I recently attended one of the regular meetings of the Rowan County Education Collaborative to discuss the group’s efforts throughout the past year. As they reflected on their year together, I asked them about the challenges they had experienced along the way.
“Trying to figure out how to come together and create a better education process for everybody and to train people for jobs, that’s always a challenge,” said Jim Greene, vice chair of Rowan County Commission.
Both Lamb and Lynn Moody, superintendent of Rowan-Salisbury Schools, pointed out that the time commitment for this type of group is often difficult but worth it. “Having the chief officers of these institutions agreeing to two hours, two weeks a month first thing on Wednesday morning has the potential for real conflicts with other work, yet they made that commitment,” said Lamb.
There have been moments throughout the year that the group asked each other how devoted they were to this idea, to this collaboration. As the facilitator for the group, Lamb said asked them, “What do you want to do?” And they all said, “Let’s keep going. We have more work to do.”
The collaborative overcame these challenges because of the interpersonal commitments they made to each other. “These are not just institutions to institutions or systems to systems. This is president to president,” Lamb said.
“We are going to figure this out because we are better together than we are on our own.”
As the collaborative continues to work towards educational alignment and attainment, they recognize that they’ve moved from a constituency-based approach to a community-based approach.
“Eight years ago, this type of collaboration would not have happened,” said Carol Spalding, president of Rowan-Cabarrus Community College. “In the past, everyone let everything we disagreed on and historic tensions prevent us from doing anything about the things we did agree on,” added Brien Lewis, president of Catawba College.
Both Spalding and Moody credit the leadership of the county commissioners for making this happen. “For a collaboration like this to work, you have to build relationships and have elected officials who see the bigger picture,” Spalding said. “Leadership makes a huge difference,” Moody echoed. “You could do this without a county commissioner chair who takes this on, but it would be much harder.”
Now, when these leaders come to the table to talk about the collaborative efforts, their own needs are not always the first thing that comes to mind. When they are in the room together, the community comes first.
These leaders also recognize that increasing educational attainment and aspirations in the county is a large task, and they will get there by taking small steps.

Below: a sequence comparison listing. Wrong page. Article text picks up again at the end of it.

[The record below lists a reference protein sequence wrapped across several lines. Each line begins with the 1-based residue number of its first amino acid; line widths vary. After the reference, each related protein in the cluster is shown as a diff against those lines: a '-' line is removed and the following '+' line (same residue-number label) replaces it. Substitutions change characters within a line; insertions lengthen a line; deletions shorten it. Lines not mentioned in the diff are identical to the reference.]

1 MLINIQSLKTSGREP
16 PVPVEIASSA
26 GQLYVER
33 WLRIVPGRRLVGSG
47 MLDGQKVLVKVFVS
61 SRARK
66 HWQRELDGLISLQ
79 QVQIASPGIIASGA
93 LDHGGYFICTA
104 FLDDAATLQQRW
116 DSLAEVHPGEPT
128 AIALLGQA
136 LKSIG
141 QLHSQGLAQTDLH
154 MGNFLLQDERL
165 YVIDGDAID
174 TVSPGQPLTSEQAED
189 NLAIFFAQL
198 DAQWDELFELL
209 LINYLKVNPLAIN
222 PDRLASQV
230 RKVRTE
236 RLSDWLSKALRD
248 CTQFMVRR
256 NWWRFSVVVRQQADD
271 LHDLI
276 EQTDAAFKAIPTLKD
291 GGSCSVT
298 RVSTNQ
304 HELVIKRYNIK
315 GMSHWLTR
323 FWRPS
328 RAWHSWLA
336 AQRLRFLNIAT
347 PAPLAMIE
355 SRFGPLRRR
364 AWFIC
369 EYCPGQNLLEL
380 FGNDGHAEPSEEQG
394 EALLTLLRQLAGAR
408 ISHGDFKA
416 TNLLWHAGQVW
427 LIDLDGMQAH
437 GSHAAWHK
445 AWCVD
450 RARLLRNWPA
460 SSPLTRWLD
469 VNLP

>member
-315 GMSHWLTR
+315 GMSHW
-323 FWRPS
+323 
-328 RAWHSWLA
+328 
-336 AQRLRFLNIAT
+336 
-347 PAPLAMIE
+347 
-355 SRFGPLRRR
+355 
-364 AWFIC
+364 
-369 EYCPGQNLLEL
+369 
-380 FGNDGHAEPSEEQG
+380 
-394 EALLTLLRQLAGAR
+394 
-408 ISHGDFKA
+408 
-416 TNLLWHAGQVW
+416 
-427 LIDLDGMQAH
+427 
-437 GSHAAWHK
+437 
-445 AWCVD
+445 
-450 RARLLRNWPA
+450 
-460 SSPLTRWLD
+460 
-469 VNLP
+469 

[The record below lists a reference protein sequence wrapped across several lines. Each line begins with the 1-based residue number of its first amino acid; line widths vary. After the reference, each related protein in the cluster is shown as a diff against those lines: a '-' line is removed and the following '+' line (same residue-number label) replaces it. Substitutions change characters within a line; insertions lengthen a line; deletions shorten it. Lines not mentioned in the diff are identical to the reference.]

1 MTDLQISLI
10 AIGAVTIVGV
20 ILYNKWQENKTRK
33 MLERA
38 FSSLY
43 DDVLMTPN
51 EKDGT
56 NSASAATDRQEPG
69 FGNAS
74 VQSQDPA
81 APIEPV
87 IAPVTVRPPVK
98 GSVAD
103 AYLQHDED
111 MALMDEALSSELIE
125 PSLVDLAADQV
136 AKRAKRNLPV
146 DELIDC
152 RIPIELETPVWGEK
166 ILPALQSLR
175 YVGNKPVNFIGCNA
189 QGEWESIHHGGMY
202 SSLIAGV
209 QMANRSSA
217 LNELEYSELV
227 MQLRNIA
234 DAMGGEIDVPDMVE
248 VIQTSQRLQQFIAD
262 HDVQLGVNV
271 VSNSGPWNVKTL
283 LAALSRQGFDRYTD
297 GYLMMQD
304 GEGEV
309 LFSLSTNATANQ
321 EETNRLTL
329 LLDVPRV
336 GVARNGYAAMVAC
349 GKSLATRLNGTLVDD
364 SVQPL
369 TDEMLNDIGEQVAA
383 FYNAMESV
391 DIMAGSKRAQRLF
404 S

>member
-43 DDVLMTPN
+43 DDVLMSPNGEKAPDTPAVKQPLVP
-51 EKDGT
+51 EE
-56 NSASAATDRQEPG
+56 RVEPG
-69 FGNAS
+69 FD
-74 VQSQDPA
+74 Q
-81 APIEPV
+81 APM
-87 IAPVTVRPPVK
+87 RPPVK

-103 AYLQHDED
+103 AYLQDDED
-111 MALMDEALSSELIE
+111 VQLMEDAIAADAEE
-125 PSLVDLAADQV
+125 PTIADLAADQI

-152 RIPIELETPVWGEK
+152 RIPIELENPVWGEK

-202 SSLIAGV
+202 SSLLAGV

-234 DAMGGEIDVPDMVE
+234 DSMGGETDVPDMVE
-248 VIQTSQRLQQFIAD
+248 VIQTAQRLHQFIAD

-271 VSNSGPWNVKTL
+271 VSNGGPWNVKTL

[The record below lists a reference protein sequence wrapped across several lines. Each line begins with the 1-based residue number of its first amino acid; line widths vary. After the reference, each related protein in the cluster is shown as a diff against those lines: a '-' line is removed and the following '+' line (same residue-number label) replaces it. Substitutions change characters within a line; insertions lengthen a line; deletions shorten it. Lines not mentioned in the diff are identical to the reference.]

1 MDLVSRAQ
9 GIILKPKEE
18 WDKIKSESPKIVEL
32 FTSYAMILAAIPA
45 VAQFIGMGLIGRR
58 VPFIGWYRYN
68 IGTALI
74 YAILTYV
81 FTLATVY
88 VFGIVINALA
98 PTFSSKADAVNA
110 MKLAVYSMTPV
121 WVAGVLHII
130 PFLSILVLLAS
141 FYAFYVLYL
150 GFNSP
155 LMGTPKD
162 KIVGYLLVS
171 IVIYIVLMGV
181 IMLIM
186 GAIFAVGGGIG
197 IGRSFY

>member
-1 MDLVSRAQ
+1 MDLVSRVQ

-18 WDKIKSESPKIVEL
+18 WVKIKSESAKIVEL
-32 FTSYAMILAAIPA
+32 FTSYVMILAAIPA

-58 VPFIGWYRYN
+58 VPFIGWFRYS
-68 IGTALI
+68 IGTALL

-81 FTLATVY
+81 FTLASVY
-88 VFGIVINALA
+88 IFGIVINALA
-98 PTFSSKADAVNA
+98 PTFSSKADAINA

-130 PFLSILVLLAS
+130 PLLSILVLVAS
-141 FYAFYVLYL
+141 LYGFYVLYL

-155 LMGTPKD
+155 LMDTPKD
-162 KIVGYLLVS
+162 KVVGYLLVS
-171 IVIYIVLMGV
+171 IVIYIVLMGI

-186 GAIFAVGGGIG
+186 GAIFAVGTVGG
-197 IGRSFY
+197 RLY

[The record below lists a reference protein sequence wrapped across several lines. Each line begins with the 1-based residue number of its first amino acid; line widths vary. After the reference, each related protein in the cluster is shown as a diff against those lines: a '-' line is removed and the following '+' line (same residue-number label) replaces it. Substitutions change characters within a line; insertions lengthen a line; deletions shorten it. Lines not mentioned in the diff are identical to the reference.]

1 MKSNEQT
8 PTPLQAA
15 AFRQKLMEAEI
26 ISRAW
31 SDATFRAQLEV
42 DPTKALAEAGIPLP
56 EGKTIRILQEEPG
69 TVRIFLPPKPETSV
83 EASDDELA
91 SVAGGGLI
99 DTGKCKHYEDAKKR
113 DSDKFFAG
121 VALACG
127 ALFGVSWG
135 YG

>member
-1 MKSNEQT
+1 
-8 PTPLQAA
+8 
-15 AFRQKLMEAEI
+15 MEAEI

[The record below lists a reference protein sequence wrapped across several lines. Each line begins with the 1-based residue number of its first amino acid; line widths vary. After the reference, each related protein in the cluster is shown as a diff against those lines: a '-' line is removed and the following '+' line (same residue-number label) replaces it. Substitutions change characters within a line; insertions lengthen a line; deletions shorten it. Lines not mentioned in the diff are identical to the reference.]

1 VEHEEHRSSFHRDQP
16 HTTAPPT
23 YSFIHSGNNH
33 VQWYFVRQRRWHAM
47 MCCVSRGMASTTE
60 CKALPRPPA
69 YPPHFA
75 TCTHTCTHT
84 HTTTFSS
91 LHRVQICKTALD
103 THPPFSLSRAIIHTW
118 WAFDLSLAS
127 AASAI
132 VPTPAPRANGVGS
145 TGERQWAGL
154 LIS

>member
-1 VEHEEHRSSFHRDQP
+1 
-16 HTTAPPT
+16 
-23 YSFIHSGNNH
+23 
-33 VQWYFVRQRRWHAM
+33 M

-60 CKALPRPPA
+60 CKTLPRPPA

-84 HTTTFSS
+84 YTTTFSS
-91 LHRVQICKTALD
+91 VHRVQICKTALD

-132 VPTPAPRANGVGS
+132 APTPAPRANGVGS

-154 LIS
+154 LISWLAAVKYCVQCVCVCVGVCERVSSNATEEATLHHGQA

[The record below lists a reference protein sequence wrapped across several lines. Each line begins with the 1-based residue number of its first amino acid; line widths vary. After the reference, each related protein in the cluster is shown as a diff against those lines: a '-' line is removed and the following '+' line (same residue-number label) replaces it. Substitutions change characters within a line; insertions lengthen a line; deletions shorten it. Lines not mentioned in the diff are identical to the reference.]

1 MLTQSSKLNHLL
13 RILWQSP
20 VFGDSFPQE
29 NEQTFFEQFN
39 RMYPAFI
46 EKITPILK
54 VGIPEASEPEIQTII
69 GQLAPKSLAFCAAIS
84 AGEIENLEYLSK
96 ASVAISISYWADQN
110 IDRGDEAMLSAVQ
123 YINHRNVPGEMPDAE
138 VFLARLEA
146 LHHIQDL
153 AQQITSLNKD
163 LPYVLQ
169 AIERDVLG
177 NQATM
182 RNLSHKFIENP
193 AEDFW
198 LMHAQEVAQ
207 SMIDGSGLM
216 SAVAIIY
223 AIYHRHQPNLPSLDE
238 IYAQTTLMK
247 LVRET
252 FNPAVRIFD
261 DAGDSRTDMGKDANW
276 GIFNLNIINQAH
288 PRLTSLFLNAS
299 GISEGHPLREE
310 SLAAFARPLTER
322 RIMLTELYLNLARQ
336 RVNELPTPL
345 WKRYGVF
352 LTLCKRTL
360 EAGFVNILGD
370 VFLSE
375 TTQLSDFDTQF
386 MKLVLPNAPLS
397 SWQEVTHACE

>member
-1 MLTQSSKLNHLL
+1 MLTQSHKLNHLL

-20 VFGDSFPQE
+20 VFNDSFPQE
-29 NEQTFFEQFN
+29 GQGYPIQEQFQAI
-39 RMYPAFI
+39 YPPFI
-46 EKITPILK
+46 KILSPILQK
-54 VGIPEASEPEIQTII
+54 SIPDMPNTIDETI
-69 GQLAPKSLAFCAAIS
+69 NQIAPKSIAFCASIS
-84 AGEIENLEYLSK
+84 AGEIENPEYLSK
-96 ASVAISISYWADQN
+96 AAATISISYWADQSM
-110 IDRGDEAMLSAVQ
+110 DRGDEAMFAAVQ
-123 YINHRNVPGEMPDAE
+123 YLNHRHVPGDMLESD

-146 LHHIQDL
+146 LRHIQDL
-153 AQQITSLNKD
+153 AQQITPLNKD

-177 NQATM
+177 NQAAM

“Sometimes groups get hung up on boiling the ocean, getting the whole thing going at once, and trying to achieve the big thing,” said Lamb. “We don’t have huge pots of resources, and we know that incremental growth or movement is what we are about.”
In a sign that the county supports their efforts, voters approved a $45 million bond referendum to allow Rowan-Cabarrus Community College to expand programs directly related to Rowan County’s workforce and economic development needs. Specifically, the bond will allow Rowan-Cabarrus to develop a first-of-its-kind fire training facility, expand instructional spaces for its welding technology program, and support dual credit programs for high school students in career and technical education.
As they work towards their goals, members of the group see the potential impact for their individual systems and institutions.
“Improving the educational aspirations of people in this community and training and educating the workforce is our goal,” said Spalding. “We can do it a lot better and easier with the group of people sitting at this table.”
As private colleges, Catawba College and Livingstone College know that the collaborative’s work will not only increase their enrollment pipeline but will also force their institutions to think about what their schools are producing. Pete Teague, special assistant to the president for community development at Livingstone College pointed out, “It’s not just that students are educated well, but what can they actually do when they graduate? What are they prepared for, and how does that match the jobs that we have now and the jobs that are coming? We are rethinking what needs to be done.”
In the K-12 system, the collaboration has prompted an evaluation of student and community needs. “Members have been able to think about their existing programs, identify the bright spots, and bridge the gaps between student interest and community needs,” said Dr. Holly Pore, director of career and technical education for Rowan-Salisbury Schools.
Participating in the Rowan County Education Collaborative is optional, but the members don’t see it as an add-on. “We are trying to figure out how we change the culture and how we bring about economic opportunity for the group of folks who needs hope,” said Edds.
“If it’s not everyone around this table, then who could it possibly be in this community? And when is another time you would want to do it? So it’s this group, and it’s now.”